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wh- word

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wh- word

The McGraw-Hill Handbook of English Grammar and Usage by Mark Lester and Larry Beason (McGraw-Hill, 2005)

Definition:

One of the function words used to begin a wh- question: what, who, whom, whose, which, when, where, why, and how. Wh- words can appear in both direct questions and indirect questions.

In most varieties of English, the wh- words are also used as relative pronouns.

Wh- words are also known as interrogatives, question words, wh- pronouns, and fused relatives.

Wh-words are also used to begin wh-clauses.

See also:

Examples and Observations:

  • Wh- words are unique among flag words in that they belong to different parts of speech. Here are the most common wh- words classified by their parts of speech. Notice that many of the wh- words can be compounded with -ever.
    Nouns
    what, whatever
    who, whoever
    whom, whomever

    Adjectives
    whose
    which, whichever

    Adverbs
    when, whenever
    where, wherever
    why
    how, however
    The last two words on the list, how and however, do not actually begin with wh-. We will treat them as honorary members of the wh- family."
    (Mark Lester and Larry Beason, The McGraw-Hill Handbook of English Grammar and Usage. McGraw-Hill, 2005)


  • wh-ever word
    "A member of a class of words which resemble wh- words, from which they are derived by the addition of the suffix -ever: whoever, whichever, wherever, whenever, however and so on. wh-ever words begin nominal relative clauses and universal conditional clauses: Wherever you go, you'll have a ball."
    (Geoffrey N. Leech, A Glossary of English Grammar. Edinburgh Univ. Press, 2006)


  • Wh- Words in Noun Clauses
    "Inside the noun clause, the wh- words that are nouns can play all four noun roles of subject, object of verb, object of preposition, and predicate nominative. The wh- words that are adverbs can play the standard adverb roles of denoting time, place, manner, and reason. In the following examples, note that all of the noun clauses play the same external role of subject of the verb in the main sentence:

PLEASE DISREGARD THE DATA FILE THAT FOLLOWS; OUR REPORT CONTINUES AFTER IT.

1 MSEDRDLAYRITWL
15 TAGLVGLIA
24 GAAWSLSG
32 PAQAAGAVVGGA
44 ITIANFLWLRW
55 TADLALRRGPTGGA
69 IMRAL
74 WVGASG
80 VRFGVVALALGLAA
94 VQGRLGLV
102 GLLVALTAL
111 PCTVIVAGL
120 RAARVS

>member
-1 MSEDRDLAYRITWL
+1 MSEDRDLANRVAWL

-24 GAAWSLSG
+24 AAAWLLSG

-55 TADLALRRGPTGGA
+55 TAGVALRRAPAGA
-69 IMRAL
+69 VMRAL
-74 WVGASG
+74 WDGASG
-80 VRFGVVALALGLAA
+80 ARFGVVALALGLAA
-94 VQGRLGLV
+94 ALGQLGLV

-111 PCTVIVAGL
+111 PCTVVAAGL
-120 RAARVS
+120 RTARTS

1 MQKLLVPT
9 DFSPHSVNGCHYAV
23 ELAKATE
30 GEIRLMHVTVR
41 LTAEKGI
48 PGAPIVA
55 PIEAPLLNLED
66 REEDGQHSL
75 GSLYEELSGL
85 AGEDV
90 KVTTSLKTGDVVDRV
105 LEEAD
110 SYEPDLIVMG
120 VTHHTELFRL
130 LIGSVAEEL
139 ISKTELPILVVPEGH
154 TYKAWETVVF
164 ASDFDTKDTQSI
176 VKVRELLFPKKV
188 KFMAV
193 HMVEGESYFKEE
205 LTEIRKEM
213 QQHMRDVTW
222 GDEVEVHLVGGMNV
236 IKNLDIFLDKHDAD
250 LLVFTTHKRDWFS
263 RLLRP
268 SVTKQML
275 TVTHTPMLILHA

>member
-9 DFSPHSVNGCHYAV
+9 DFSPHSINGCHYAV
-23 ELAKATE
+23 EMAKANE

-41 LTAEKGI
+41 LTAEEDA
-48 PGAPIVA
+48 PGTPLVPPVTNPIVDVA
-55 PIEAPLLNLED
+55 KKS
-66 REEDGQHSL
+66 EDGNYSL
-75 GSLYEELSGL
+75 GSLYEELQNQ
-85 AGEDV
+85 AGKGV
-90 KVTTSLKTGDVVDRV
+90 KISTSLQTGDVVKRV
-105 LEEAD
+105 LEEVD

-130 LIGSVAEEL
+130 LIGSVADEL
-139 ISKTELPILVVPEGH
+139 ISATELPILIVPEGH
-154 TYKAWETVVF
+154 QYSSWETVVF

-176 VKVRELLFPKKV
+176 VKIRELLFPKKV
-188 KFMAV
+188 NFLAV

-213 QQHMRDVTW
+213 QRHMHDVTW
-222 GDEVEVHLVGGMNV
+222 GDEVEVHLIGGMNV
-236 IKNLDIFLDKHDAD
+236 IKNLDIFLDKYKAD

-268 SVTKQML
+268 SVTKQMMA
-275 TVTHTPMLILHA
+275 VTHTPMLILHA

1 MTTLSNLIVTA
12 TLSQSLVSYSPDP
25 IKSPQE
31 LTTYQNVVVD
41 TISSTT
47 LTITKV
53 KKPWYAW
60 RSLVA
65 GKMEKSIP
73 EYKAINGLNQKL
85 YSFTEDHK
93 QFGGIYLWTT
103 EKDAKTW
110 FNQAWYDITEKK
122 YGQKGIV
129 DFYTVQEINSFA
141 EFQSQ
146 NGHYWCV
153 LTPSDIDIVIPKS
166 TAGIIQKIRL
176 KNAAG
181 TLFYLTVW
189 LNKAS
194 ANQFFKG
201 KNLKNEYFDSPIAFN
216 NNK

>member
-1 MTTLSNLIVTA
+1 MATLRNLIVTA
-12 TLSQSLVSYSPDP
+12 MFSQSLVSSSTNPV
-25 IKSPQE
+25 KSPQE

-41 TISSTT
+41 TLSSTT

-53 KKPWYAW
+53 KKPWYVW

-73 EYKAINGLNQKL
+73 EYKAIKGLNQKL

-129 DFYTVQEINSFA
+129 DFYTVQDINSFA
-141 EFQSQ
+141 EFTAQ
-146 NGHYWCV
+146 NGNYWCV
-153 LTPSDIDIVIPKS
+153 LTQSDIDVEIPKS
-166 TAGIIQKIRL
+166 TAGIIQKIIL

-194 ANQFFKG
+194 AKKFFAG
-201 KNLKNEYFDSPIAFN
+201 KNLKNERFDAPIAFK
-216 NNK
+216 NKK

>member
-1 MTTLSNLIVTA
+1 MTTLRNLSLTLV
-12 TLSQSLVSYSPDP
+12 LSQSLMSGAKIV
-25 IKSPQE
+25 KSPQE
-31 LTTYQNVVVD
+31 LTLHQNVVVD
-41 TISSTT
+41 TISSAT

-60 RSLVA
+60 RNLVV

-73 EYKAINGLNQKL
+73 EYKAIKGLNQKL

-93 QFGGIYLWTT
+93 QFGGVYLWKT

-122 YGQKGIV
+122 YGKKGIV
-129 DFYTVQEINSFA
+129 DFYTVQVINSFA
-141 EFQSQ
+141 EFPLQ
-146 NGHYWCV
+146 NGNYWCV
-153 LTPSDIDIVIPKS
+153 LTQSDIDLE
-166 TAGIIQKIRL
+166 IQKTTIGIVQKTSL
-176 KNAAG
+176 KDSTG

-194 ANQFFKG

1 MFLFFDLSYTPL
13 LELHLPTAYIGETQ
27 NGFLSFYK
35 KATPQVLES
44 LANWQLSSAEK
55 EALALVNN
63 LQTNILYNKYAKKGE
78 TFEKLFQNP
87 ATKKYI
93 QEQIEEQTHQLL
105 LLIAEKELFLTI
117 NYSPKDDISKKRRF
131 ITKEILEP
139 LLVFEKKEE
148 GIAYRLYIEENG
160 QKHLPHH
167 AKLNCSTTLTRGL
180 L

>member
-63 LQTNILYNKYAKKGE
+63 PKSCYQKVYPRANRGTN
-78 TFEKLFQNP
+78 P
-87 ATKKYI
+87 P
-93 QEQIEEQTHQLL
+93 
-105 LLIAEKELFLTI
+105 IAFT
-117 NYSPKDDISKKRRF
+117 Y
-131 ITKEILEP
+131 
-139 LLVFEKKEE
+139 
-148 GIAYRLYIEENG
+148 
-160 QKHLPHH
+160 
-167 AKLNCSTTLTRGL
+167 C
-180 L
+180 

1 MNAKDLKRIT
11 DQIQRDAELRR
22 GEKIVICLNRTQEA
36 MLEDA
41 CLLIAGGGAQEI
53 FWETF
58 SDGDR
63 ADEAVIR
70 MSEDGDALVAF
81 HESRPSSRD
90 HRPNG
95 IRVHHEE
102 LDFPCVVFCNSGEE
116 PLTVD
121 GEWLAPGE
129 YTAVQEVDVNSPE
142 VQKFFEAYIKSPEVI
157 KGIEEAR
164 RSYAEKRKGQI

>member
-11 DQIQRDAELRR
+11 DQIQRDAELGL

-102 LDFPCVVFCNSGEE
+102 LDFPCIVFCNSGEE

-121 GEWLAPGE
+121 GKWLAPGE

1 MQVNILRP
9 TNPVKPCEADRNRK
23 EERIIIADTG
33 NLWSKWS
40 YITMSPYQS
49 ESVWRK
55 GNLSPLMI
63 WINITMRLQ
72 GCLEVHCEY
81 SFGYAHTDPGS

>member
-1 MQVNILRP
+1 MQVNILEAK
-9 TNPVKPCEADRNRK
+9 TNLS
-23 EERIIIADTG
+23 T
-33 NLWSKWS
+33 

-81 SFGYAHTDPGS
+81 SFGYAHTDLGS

Wh- words used as nouns inside wh- clauses
    Subject: Whoever finishes first wins the prize.
    Object of verb: Whatever I said must have been a mistake.
    Object of preposition: What they agreed to is OK with me.
    Predicate nominative: Who they were is still unknown.

    Wh- words used as adverbs inside wh- clauses
    Adverb of time: When you called was not a good time for me.
    Adverb of place: Where you work is very important.
    Adverb of manner: How you use your leisure time tells a lot about you.
    Adverb of reason: Why they said that remains a complete mystery to us.
    It is important to understand that noun clauses beginning with wh- words that are adverbs are just as much noun clauses as noun clauses beginning with wh- words that are nouns."
    (Mark Lester, McGraw-Hill's Essential ESL Grammar. McGraw-Hill, 2008)


  • Wh- Movement
    "From the earliest days, transformational grammarians postulated that a wh- interrogative sentence is derived by a movement rule from a deep structure resembling that of the corresponding declarative. So, for example, and disregarding the inversion and the appearance of a form of do, a sentence like What did Bertie give -- to Catherine? would be derived from a deep structure of the form Bertie gave wh- to Catherine (the dash in the derived sentence indicates the site from which the wh- word has been extracted). Wh- movement can also extract wh- words from within embedded sentences, and apparently from an unlimited depth: What did Albert say Bertie gave -- to Catherine?, What did Zeno declare that Albert had said that Bertie gave -- to Catherine?, and so forth. The rule is, however, not entirely unconstrained. For example, if the constituent sentence is itself interrogative, then extraction cannot take place: Albert asked whether Bertie gave a book to Catherine, but not *What did Albert ask whether Bertie gave -- to Catherine?"
    (E. Keith Brown, "Generative Grammar." The Linguistics Encyclopedia, 2nd ed., ed. by Kirsten Malmkjaer. Routledge, 2002)
Also Known As: question word, interrogative word

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